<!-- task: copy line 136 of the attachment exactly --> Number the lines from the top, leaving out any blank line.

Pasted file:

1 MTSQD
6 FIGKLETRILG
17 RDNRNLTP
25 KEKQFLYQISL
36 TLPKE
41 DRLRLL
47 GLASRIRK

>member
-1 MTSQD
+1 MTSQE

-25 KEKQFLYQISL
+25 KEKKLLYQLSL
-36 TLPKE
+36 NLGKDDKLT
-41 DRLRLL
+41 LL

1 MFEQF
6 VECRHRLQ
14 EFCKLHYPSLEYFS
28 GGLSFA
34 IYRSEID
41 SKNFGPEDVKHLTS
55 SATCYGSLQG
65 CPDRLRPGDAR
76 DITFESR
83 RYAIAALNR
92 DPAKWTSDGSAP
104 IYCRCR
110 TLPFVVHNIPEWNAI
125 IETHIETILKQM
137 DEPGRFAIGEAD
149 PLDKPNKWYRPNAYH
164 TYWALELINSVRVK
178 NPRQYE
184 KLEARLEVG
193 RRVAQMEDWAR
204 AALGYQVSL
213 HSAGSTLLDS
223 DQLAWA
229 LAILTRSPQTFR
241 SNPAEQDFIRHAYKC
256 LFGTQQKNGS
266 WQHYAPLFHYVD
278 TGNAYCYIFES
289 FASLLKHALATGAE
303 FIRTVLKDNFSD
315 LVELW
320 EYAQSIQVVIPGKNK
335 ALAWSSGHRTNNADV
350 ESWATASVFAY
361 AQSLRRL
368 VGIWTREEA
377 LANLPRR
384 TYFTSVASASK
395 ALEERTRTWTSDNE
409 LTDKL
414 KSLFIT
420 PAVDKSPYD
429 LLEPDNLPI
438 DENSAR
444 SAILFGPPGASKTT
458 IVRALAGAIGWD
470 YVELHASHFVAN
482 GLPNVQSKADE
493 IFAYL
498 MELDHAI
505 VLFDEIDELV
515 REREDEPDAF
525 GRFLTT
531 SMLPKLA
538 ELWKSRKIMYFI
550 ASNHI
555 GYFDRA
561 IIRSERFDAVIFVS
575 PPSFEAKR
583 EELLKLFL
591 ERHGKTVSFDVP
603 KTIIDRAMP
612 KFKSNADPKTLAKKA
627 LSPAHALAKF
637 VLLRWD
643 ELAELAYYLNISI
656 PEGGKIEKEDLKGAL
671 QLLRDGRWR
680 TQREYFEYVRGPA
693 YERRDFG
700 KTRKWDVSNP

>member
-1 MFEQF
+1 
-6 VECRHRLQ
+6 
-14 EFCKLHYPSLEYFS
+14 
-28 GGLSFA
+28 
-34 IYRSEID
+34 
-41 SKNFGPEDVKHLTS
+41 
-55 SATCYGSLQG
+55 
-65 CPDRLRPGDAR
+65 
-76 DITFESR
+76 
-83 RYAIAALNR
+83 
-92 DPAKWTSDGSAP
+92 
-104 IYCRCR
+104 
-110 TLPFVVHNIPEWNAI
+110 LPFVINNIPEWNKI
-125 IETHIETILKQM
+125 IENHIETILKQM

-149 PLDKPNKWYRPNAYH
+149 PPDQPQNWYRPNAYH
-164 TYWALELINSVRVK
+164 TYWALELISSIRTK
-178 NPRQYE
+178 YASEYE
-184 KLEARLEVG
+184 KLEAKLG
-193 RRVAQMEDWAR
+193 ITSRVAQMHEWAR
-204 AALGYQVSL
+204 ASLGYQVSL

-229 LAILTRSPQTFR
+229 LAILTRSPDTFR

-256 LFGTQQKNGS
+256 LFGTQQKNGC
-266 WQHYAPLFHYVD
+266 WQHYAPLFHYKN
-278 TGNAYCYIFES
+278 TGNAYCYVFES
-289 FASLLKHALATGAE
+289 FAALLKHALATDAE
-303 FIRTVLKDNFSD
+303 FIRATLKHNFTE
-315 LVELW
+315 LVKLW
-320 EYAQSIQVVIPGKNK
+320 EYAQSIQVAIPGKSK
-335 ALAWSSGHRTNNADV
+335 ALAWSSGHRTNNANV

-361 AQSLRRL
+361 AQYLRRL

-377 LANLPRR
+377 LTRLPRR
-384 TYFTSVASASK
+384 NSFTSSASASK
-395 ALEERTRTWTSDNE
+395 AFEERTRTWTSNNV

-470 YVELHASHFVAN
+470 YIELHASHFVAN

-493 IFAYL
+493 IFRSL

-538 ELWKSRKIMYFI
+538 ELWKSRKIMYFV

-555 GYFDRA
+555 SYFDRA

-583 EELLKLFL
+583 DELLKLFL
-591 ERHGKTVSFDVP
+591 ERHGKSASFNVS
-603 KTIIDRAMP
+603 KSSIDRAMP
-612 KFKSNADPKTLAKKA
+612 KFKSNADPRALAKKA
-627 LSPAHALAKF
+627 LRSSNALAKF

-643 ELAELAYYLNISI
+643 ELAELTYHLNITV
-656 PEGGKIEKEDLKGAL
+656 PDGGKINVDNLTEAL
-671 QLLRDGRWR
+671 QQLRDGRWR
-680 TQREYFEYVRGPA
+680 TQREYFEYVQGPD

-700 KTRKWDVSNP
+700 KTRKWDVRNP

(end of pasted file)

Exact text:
+278 TGNAYCYVFES